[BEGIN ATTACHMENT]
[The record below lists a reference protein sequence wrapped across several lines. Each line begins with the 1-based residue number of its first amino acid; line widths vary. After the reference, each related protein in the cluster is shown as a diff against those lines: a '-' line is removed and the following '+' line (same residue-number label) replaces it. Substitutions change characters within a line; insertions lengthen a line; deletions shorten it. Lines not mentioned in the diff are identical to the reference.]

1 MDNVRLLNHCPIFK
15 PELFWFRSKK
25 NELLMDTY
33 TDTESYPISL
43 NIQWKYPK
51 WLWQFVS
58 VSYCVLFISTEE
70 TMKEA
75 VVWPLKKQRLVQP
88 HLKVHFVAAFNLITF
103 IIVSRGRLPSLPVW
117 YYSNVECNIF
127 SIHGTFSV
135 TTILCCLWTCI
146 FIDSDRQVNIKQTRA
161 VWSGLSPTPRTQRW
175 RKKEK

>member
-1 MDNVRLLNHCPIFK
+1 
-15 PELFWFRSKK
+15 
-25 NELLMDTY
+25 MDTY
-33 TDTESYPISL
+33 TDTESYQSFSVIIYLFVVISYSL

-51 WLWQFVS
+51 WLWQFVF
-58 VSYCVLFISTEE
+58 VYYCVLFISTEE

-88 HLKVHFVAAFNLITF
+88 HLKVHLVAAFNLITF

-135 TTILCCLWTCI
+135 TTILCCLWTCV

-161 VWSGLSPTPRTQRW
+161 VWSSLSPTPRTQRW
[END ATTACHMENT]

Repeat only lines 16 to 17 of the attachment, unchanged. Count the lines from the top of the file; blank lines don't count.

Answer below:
146 FIDSDRQVNIKQTRA
161 VWSGLSPTPRTQRW